Rare Rides: The 1977 TVR 2500M, Continuing a Theme (Part I)

Corey Lewis
by Corey Lewis

Recently, Rare Rides featured its first-ever TVR, a wedge from the decade or so where all of TVR’s offerings were variations on the same doorstop shape. The 2500M predated wedge design and thus maintained a more traditional British roadster shape. In Part I of this two-part series, we’ll cover the humble beginnings of TVR’s M Series cars.

Leading into the 1970s, TVR suffered from a lean model lineup. The company offered just two models: An entry-level Vixen powered by inline-four and six-cylinder engines and, for customers desiring more power, there were V6 and V8 coupes nearly identical to the Vixen called Tuscan.

Realizing both cars needed replacement, the company’s management set to work on a new offering. Sort of. The format of the new TVR would be the same as all the others: Front-engine, rear-drive, and in either roadster or coupe format. Using fiberglass and a body-on-frame construction, the new car shared its chassis with the outgoing Vixen and Tuscan. Body shells were reworked and lengthened in profile compared to the stumpy outgoing designs.

The new “M Series” entered production in 1972. First of the bunch was the 2500M, which utilized a 2.5-liter inline-six borrowed from Triumph. It was joined at various times by the 1600M (Ford Kent 1.6 I4, from Fiesta) and the 3000M (Ford Essex 3.0 V6). Between 1972 and 1979, TVR made many changes, adjustments, and variations to its builds. Often, M Series cars were completed with whichever components fell easily to hand, so among the same series of cars mechanical and trim components could vary. Late in production there was also a 3000S — similar to a 3000M, but available only in convertible form. More on that next time.

Given the importance of the United States to TVR’s balance sheet, the choice to use a Triumph inline-six for the 2500M was an easy one. That engine came straight from the TR6, and had already been certified under U.S. emissions regulations. Though the 2500M remained on sale in the U.S. market, it was dropped in the UK by 1973 as the V6 3000M had much better performance. Due to the design of the 2500M, the TR6 engine would overheat at high revs or in traffic situations. Vents along the fenders were supposed to help cool the engine, but proved ineffective. So TVR said “Eh, whatever,” and eliminated them.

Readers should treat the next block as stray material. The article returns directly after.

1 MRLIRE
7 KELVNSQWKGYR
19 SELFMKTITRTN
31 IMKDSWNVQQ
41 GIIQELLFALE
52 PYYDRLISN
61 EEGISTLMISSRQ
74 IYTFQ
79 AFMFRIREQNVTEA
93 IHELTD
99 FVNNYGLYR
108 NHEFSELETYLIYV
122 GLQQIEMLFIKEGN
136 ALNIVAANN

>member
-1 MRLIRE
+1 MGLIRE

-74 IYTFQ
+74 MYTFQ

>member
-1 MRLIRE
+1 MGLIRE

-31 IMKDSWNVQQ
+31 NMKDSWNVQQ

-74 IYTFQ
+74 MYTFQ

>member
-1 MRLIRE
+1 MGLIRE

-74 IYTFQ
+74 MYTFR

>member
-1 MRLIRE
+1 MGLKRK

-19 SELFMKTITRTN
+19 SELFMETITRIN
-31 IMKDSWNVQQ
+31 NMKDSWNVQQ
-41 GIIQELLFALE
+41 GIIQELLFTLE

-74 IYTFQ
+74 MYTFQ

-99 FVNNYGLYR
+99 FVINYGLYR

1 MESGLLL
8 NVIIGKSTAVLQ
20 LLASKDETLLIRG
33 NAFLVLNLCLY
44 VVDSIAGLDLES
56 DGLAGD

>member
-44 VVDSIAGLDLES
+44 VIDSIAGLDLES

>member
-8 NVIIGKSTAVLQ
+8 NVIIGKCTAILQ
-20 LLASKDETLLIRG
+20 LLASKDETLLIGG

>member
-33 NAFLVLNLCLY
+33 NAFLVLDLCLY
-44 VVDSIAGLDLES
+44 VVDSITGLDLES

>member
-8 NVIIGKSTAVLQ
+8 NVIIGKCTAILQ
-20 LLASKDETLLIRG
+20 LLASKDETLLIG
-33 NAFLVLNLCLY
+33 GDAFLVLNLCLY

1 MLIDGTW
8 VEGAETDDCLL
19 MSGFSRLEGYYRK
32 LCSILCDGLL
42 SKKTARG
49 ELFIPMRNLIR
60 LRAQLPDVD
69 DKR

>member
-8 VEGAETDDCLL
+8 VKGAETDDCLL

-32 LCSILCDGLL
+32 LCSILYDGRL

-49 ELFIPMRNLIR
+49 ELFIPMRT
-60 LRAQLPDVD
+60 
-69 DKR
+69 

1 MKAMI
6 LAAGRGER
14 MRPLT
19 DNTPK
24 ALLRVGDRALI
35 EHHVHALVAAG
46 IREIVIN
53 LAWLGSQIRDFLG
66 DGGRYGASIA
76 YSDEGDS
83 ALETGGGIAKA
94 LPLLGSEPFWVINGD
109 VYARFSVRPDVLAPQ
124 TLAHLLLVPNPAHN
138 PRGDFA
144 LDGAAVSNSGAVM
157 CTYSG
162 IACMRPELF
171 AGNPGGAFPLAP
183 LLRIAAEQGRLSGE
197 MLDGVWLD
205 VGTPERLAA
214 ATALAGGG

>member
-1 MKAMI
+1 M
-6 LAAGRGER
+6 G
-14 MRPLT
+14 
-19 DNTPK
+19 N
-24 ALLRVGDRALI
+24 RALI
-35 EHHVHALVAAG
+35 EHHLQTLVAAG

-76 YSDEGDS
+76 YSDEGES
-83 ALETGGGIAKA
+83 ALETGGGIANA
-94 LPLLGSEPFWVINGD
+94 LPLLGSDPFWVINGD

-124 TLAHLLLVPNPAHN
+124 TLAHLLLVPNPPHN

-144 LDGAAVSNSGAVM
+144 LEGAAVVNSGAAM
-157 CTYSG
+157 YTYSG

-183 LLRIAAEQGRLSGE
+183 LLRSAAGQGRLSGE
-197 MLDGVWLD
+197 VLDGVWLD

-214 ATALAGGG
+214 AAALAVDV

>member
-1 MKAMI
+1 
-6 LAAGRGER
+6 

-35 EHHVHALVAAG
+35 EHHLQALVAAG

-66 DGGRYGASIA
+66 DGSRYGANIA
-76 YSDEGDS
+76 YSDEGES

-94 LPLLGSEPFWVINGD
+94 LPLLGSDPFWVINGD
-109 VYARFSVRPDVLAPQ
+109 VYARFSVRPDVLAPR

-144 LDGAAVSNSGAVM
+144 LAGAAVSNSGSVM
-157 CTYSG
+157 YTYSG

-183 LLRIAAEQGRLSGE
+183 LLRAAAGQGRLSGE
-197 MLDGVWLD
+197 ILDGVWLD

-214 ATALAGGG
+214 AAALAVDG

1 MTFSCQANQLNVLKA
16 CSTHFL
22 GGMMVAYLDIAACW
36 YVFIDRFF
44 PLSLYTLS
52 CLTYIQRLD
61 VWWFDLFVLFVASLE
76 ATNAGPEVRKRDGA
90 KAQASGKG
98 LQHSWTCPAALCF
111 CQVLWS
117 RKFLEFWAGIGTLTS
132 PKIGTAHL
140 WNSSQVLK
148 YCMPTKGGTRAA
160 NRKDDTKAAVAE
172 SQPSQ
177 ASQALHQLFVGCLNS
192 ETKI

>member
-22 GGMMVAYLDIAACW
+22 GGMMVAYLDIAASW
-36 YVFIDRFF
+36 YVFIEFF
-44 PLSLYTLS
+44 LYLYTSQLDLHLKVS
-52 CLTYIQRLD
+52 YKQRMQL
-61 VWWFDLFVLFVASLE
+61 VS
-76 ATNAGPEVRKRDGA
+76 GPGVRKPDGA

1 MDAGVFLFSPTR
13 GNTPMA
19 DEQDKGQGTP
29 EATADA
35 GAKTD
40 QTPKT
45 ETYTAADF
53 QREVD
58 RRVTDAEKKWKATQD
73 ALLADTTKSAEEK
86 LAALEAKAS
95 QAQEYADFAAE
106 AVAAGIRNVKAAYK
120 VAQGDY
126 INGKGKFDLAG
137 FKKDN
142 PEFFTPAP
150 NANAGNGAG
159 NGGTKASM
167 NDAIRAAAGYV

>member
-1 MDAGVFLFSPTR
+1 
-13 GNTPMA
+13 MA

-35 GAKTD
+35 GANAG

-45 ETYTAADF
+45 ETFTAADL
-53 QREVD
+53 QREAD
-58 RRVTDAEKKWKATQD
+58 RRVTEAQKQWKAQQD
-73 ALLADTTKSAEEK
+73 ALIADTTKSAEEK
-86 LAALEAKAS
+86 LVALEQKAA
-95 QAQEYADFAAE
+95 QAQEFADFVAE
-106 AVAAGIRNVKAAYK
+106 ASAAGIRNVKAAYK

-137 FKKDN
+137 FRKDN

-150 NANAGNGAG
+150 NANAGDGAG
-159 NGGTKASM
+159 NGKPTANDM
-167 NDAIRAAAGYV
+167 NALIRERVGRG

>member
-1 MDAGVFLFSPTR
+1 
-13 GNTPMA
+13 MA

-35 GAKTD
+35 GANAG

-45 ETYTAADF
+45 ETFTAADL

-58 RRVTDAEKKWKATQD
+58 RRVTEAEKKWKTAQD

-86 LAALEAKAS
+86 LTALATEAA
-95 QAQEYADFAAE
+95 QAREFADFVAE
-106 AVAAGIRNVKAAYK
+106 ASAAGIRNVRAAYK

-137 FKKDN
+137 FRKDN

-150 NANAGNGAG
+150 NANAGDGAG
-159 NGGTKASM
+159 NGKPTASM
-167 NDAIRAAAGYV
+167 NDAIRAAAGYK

Despite being a bit hot under the collar, the fortunes of TVR’s M were going fairly well. But semi-smooth sailing didn’t last long. In Part II, we’ll learn about the variety of factors which converged from multiple angles to end the M Series cars.

[Images: seller]

Corey Lewis
Corey Lewis

Interested in lots of cars and their various historical contexts. Started writing articles for TTAC in late 2016, when my first posts were QOTDs. From there I started a few new series like Rare Rides, Buy/Drive/Burn, Abandoned History, and most recently Rare Rides Icons. Operating from a home base in Cincinnati, Ohio, a relative auto journalist dead zone. Many of my articles are prompted by something I'll see on social media that sparks my interest and causes me to research. Finding articles and information from the early days of the internet and beyond that covers the little details lost to time: trim packages, color and wheel choices, interior fabrics. Beyond those, I'm fascinated by automotive industry experiments, both failures and successes. Lately I've taken an interest in AI, and generating "what if" type images for car models long dead. Reincarnating a modern Toyota Paseo, Lincoln Mark IX, or Isuzu Trooper through a text prompt is fun. Fun to post them on Twitter too, and watch people overreact. To that end, the social media I use most is Twitter, @CoreyLewis86. I also contribute pieces for Forbes Wheels and Forbes Home.

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2 of 5 comments
  • ToddAtlasF1 ToddAtlasF1 on Sep 04, 2019

    I saw a really nice Triumph GT6 in traffic yesterday, which is something of a relative to this car. I think the hairiest TVRs of them all were the Griffith 400s assembled by a New York car dealer during the '60s.

  • Flipper35 Flipper35 on Sep 04, 2019

    The Cerbera Speed 12 would have been hairy too. the one street legal car was tested by a Euro mag. "We had issues with wheel spin at 150mph".

  • Redapple2 34 yr in Michigan salt?
  • Mike-NB2 Zero. Not interested at all. I often don't have my phone with me, and if I do, I completely ignore it. Unless it were to catch fire, of course. But I'm old, so that has to be taken into account too.
  • Urlik It’s only important to me for navigation. OEM’s do Nav all wrong and charge for the privilege. While once they charged big money for map updates, they charge subscriptions for the privilege of a worse Nav than you have on your phone.The other stuff mirroring brings is mere gravy.
  • Rna65689660 Zero interest
  • Redapple2 1- bad quality reputation and dealer horror stories make a VW purchase not happening.2- 1.5 turbo in my driveway is something I d be leery of every hour of ownership.